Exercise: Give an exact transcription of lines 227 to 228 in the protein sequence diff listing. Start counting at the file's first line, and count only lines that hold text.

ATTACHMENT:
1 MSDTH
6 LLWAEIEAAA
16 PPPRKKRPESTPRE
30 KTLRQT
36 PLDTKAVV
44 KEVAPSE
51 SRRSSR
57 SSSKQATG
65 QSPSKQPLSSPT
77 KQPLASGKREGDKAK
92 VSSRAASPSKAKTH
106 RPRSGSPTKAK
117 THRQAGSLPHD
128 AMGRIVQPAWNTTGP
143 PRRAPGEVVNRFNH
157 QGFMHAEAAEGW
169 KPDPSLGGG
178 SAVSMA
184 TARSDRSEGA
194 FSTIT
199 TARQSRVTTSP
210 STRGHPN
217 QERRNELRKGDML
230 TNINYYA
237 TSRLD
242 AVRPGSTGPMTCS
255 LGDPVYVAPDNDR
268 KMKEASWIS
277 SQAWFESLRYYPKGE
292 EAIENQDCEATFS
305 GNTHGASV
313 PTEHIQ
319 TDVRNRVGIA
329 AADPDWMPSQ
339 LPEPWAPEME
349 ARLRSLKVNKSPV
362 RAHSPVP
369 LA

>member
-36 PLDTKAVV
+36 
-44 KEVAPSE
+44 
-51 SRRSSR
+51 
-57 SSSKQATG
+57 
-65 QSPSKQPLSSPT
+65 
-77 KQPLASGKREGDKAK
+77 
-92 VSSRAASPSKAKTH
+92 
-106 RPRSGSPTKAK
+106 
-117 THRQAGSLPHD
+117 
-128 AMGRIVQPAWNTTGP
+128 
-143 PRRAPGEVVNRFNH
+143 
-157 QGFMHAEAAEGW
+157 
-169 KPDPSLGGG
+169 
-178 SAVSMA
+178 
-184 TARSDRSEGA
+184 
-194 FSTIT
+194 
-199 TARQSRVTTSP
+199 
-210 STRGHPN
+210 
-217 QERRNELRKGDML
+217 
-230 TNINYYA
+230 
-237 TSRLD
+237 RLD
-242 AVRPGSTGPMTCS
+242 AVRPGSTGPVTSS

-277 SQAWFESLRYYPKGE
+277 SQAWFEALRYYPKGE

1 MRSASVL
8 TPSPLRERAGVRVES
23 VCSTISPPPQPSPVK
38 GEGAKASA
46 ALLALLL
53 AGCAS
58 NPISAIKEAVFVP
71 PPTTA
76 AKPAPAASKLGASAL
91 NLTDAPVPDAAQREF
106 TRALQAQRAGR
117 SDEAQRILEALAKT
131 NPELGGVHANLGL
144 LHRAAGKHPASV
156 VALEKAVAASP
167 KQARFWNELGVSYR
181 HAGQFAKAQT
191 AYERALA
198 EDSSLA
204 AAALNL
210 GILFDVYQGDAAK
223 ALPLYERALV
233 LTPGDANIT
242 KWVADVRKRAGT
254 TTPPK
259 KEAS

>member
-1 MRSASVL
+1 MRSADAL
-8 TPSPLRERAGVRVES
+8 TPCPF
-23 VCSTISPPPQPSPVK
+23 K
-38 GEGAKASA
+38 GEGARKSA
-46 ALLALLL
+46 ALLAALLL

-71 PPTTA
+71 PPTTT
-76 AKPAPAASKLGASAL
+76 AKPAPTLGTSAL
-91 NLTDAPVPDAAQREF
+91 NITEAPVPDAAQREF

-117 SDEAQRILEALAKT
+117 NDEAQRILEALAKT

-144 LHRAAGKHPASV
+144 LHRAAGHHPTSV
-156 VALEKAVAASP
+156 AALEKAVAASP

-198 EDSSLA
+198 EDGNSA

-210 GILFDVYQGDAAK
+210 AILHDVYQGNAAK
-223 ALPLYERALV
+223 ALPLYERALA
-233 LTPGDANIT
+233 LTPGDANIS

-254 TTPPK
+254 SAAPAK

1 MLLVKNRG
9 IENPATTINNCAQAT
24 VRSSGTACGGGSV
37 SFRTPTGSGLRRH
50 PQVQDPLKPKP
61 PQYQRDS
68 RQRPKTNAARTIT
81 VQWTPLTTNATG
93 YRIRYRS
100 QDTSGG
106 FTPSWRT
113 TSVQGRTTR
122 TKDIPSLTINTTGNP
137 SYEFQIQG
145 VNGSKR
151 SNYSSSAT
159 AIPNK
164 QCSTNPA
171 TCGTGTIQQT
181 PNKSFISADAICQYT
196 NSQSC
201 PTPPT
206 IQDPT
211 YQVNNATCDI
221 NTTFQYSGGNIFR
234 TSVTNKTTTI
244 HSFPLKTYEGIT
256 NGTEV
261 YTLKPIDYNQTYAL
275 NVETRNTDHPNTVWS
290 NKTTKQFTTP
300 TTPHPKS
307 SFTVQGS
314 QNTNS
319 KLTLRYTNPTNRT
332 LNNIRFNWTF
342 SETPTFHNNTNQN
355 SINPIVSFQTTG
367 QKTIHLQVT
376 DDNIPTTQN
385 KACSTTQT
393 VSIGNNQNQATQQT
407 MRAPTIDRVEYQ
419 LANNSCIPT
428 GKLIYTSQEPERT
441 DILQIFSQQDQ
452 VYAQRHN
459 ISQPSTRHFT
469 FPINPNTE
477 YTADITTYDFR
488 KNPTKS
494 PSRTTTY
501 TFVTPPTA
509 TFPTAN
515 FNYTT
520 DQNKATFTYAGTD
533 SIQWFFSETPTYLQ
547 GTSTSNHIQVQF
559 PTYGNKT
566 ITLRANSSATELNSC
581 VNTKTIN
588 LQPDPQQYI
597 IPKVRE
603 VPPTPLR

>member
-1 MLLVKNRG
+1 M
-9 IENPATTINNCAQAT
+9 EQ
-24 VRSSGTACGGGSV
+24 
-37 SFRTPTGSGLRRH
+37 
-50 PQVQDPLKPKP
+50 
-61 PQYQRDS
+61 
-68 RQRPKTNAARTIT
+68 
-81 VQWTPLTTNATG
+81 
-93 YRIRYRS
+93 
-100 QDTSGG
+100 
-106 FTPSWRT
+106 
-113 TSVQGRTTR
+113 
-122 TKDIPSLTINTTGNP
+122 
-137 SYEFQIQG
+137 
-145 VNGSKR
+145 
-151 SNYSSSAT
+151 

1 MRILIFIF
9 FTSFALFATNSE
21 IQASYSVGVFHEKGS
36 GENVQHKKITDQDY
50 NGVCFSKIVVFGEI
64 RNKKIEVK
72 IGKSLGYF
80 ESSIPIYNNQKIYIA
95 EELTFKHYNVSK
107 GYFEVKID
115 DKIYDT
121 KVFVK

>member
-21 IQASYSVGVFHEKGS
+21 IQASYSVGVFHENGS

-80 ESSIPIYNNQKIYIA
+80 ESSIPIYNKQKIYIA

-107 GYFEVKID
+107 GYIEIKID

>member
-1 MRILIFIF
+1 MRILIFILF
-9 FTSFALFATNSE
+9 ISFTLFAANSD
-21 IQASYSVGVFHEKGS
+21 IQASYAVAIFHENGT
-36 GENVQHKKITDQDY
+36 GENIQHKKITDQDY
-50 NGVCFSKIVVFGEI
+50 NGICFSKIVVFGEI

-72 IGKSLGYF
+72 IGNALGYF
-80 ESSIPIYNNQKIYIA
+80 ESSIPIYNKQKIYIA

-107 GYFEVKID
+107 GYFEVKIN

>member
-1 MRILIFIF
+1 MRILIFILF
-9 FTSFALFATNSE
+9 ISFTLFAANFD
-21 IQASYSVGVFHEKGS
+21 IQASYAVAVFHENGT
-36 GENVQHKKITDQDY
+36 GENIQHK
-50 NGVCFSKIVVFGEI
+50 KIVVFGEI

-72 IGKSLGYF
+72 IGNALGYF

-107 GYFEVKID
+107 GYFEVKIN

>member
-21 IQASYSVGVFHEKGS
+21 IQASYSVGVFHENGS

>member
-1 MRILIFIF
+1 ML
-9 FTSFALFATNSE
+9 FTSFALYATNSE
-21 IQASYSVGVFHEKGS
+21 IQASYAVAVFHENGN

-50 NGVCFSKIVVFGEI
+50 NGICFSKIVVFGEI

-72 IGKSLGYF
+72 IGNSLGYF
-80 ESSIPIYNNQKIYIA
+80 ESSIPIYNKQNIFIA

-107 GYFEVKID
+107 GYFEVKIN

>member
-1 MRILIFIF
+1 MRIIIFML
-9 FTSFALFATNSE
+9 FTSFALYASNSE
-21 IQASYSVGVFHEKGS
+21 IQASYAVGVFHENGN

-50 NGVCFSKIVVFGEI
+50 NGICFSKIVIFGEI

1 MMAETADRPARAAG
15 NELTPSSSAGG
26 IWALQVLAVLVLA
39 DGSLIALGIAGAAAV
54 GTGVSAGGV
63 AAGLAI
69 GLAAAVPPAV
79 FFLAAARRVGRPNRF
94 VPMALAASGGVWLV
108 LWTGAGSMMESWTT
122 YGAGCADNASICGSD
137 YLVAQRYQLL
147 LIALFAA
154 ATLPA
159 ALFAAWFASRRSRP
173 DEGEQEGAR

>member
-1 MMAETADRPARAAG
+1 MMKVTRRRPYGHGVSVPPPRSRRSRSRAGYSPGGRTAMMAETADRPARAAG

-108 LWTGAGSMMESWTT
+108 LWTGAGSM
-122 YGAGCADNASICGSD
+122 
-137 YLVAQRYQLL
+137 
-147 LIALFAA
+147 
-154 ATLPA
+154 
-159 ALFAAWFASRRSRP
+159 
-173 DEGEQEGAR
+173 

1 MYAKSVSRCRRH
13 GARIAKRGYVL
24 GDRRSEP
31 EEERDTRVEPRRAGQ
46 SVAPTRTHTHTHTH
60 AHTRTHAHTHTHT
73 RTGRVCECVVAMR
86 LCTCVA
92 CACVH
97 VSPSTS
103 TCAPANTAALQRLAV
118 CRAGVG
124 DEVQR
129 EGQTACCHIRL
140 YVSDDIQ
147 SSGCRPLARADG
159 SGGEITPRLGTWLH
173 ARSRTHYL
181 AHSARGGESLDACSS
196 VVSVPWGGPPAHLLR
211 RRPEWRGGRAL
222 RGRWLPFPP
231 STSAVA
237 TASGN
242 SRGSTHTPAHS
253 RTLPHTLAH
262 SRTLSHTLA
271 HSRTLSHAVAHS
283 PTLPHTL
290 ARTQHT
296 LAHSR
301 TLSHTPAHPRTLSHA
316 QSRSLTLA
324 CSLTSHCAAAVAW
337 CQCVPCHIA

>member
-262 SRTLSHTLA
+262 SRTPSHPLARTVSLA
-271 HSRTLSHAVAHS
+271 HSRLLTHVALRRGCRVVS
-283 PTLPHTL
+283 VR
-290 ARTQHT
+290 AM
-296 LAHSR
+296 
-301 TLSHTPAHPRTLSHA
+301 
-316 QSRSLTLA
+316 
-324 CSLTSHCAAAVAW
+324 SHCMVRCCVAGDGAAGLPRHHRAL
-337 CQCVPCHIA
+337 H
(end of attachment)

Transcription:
+93 
-100 QDTSGG